Yenta Forever

By Diane DeVaughn Stokes

Yenta Forever

Talk about family mishaps! About twenty years ago, after my husband’s father’s death, we went to Sumter to help my mother-in-law downsize. It was a sad time getting rid of many of my father-in-law’s prized possessions, but the one that took the cake was his collection of Playboy magazines.

He had hundreds of them, some in excellent shape, if you’ll excuse the pun, and others were moldy from being in the backyard storage room for years. My mother-in-law, Pat, wanted to throw them out, but I insisted that some of them would be valuable. A collector might pay a good penny for them.

However, she wanted them out of the house immediately, because as you can imagine, she always hated them and would be embarrassed if anyone from church ever saw them there.

Chuck and I decided we would bring them to Myrtle Beach to see if we could locate a buyer. As we were moving them from our van to the office, the hand-truck broke spilling all of the magazines out onto the sidewalk. The folks walking by got a free show and even gave us dirty looks like we were perverts. Actually we felt like perverts, but we would have done anything to help Pat, who was left with lots of medical bills.

Once we got the magazines safely inside the office, I made a few phone calls to local pawn shops and used bookstores. As I was speaking to one of the shop owners he said, “You sound like that woman on TV who does the talk show.”

I was so embarrassed to be caught trafficking Playboys, that I simply said, “Yes, people tell me all the time that I sound like her.” I wouldn’t dare admit that he was right. I was the TV lady!

While at the office, still searching for the right collector, I kept sneezing and wheezing having allergic reactions to the mold, mildew and dust from the center-folds that were stored only a couple of feet from my desk. I had to get rid of them fast. So I got the idea to call a friend in Florence. I had known Mickey Foster, for thirty-five years and knew he dealt with antiques and collectibles on the side from his full-time job as Vice President at Florence Darlington Technical College.

“Mickey, you’ve got to help me out,” I desperately pleaded. Being the generous guy he was, he offered me $300 sight unseen for all the magazines. Alleluia! We drove to Florence as fast as we could before he changed his mind.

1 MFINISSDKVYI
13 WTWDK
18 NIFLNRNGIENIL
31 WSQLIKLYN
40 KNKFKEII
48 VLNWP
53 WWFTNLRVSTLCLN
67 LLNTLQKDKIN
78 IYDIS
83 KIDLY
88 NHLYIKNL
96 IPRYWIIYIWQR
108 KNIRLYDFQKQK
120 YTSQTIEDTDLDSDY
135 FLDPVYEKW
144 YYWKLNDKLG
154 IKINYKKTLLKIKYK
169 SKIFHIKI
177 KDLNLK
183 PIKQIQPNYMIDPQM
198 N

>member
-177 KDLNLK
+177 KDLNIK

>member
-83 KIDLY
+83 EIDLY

A few months later, Mickey’s wife died, and I kept in touch, trying to cheer him up. As the months went on, he told me none of his friends understood his loneliness because they all still had their spouses. So, I suggested he call my mother-in-law, Pat. It had been a little more than a year since Chuck’s dad had died, and she had said the same thing about loneliness. Ironically, both Pat and Mickey were married to their spouses for over forty years and never dated anyone other than those they married. They were both lost souls.

Weeks went by and I ran into Mickey and his son at the Senior PGA Tour in Myrtle Beach. Thousands of people were there so I always felt it was God’s will that I ran into Mickey and his son, Bobby. I told Bobby that I wanted his dad to call my mother-in-law because I knew they would have a lot in common and could possibly cheer each other up. Bobby agreed and encouraged his dad to give her a call. That was the green-light Mickey needed, knowing that his son would not feel resentment that he was going to call another woman only three months after his wife’s death.

Mickey finally called Pat, and they talked for hours on the phone. Then he made the trip from Florence to Sumter to meet her.

It was magic. They became inseparable and after a year or so of serious courting, they tied the knot. This wasn’t the first time I made a romantic match, but it’s surely my proudest.

Here’s the irony of the story. Mickey still had the Playboys, so as he moves in with Pat at her home in Sumter, she now has the magazines back! Nevertheless, she really came out a winner. She got $300 for the magazines, got a new husband, and she got the dreaded magazines back to sell again! Yet, we too were winners getting a wonderful man like Mickey as part of our very close family.

A few years later we were thrilled when Mickey and Pat moved to Myrtle Beach, and guess what? The magazines came with them, as Mickey still had not sold them. Thankfully, he unloaded them to a dealer right after moving here and actually made a profit.

It’s a funny true story, and one that we all enjoy telling to anyone who will listen: How hundreds of Playboy magazines brought two lovebirds together, with a little help from a Yenta…Me!

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One Response to “Yenta Forever”

  1. Linda O'Connell says:

    Dianne,
    Oh my gosh, this is one of the funniest coincidences/stories ever! Those Playboys sure made the rounds.

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